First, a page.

The floating rig market has long since crossed an inflection point incentivising the reactivation of cold-stacked tonnage, yet operators remain disciplined in their approach, according to new research by Maritime Strategies International.
In its Q2 MODU Report, MSI notes an improvement in energy market conditions has driven up rig demand against a backdrop of inelastic supply, supporting utilisation, earnings and newbuilding prices for mobile offshore drilling units.
This healthier outlook, together with concerns about the capacity of the active fleet to meet forecast demand, have shone the spotlight on the cold-stacked fleet. The oil market plunge between 2014 and 2016 saw the proportion of the cold-stacked floater fleet go from 8% to 25% in just two years. Day rates remained dismal through the second half of the decade and total floater supply has since contracted to rebalance the market with further scrapping.
Now with demand improving, the decisions of a handful of operators will largely determine the segment’s near-to-medium term supply and demand balance. There are notionally 41 cold-stacked floaters as of May 2023 - 22 of which are 6th or 7th generation assets and would be deemed most competitive.
As a side note, at an estimated $600m, a newbuild UDW drillship would come at a considerable cost; and the rig owners with balance sheets that could make such an outlay all have pools of cold-stacked units, for which reactivation would make more economic sense.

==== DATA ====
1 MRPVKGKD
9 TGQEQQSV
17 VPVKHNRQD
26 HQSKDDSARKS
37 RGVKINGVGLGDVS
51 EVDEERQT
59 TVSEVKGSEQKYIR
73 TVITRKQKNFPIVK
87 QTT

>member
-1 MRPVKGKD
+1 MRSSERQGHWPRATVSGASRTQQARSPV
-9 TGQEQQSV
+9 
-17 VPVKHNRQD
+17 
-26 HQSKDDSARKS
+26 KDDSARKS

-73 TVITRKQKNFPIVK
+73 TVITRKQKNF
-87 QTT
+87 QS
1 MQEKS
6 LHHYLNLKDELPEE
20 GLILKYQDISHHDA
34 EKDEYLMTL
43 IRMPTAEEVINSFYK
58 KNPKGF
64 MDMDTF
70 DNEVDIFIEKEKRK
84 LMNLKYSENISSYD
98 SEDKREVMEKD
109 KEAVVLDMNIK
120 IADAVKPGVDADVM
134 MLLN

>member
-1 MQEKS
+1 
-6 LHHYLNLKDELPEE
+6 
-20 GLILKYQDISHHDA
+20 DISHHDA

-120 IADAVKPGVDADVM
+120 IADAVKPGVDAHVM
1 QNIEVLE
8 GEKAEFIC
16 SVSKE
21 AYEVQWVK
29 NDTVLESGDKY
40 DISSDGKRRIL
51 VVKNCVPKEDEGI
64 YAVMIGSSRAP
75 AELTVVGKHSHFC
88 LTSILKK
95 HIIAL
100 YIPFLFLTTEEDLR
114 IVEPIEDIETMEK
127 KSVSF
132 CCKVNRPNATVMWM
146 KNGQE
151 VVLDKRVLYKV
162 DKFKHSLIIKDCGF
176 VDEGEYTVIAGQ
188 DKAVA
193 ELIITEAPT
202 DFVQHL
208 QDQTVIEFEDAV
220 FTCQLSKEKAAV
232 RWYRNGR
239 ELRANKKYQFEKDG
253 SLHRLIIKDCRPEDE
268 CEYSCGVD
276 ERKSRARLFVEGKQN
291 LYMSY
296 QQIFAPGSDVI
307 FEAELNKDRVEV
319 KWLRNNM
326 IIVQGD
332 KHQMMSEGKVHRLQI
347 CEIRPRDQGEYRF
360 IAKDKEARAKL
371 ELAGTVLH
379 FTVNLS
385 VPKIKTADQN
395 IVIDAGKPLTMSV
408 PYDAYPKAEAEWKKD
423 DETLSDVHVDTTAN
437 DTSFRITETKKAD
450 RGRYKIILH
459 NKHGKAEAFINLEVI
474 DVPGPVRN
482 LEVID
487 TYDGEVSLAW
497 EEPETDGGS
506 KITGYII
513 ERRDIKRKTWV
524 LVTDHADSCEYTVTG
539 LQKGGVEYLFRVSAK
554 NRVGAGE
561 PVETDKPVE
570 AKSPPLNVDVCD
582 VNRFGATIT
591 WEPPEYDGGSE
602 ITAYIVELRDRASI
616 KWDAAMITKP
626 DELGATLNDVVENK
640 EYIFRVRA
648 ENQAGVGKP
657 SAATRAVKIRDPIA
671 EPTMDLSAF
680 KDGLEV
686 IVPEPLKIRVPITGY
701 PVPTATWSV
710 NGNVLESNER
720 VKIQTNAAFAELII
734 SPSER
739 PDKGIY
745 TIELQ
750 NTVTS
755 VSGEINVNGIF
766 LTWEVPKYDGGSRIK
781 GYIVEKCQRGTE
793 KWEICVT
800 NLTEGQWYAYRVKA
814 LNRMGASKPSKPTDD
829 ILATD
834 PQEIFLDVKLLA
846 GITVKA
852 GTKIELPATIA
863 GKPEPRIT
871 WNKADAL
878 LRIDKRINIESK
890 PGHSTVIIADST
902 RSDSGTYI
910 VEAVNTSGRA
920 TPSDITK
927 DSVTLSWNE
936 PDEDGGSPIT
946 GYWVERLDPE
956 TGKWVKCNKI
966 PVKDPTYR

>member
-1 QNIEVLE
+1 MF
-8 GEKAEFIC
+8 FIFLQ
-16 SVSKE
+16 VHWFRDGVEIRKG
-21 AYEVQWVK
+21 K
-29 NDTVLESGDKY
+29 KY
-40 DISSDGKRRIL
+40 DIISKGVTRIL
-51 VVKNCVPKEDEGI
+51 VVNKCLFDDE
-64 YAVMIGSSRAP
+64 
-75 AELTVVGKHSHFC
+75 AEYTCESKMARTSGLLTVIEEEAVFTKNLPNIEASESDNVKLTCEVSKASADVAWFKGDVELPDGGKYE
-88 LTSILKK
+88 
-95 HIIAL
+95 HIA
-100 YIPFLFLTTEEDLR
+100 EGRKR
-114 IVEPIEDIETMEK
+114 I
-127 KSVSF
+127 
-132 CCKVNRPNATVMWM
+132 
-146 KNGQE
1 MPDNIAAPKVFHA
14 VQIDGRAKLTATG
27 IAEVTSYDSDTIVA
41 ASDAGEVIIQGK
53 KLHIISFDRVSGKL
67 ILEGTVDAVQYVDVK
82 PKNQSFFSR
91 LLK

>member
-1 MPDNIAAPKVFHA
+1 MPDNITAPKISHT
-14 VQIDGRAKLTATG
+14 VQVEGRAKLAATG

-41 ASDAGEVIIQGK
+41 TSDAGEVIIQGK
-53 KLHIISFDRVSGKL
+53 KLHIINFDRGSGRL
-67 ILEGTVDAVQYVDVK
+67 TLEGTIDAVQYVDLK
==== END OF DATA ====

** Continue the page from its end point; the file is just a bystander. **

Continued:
“Rig owners differ materially in their approach and attitudes towards their stacked fleets. Transocean has the largest fleet of cold-stacked units and hence lays claim to the most operational leverage within its peer group,” says Pradip Adhikari, Data and Markets Analyst, MSI. “For Valaris, reactivation will only be considered where a meaningful return can be made on reactivation costs under a firm contract. This strategy is evident in its most recent reactivation, the Valaris DS-8, which secured a three-year contract with Petrobras at a $430,000/day rate.”
For the likes of Diamond Offshore and SOCAR, MSI expects little appetite for reactivation of first to fourth generation units but there is growing interest in assets that can command higher rates. Diamond recently reactivated the Ocean GreatWhite and has given no indication of any such plans for the three remaining units.
“Noble Corp and Seadrill have four cold-stacked high-spec drillships between them which have been actively marketed in recent tenders – we think these are likely to join the active fleet soon given the current demand-side momentum,” adds Adhikari.